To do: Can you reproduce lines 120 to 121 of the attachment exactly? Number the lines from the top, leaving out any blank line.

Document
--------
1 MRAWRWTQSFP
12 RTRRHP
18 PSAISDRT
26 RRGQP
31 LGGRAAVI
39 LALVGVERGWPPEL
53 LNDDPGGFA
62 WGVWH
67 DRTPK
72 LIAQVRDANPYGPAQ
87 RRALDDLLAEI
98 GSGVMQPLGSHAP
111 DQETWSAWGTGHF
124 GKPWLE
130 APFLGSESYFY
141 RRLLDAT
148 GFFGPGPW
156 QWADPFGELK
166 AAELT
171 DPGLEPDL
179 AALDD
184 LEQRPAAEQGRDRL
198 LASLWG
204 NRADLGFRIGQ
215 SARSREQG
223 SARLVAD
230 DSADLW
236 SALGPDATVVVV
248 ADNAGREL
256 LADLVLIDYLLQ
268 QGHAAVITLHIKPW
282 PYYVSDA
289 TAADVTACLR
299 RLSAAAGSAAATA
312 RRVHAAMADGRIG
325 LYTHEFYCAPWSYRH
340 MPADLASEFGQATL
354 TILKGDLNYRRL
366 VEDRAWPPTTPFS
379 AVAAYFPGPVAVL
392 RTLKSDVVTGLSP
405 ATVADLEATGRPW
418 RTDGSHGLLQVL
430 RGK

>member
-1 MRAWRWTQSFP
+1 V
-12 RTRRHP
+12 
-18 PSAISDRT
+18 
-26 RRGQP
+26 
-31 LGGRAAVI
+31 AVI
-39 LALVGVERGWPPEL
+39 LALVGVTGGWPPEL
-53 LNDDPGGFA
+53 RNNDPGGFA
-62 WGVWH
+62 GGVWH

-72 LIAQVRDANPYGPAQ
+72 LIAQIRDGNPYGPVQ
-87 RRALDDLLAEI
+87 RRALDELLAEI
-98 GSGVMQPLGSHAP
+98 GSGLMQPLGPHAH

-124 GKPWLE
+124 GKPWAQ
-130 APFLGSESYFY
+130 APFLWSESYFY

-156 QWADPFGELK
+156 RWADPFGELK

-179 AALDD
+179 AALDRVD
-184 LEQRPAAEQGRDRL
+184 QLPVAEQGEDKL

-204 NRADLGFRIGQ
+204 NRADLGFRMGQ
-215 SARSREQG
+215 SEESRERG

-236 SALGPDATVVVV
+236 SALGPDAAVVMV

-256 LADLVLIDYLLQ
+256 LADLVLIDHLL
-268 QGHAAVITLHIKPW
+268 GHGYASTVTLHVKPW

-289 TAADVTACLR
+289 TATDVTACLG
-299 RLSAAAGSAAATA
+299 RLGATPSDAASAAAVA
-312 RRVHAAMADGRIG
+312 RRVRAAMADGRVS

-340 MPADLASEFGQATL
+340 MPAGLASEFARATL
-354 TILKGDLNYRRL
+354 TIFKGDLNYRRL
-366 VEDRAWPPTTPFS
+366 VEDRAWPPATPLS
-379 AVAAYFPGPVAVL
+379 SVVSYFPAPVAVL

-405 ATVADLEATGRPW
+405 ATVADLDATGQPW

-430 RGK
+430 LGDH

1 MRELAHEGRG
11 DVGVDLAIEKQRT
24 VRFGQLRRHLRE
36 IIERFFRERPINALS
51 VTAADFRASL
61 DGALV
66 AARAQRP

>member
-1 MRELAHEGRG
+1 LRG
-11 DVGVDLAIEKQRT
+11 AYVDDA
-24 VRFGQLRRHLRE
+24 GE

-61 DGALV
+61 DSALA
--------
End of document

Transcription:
-61 DGALV
+61 DSALA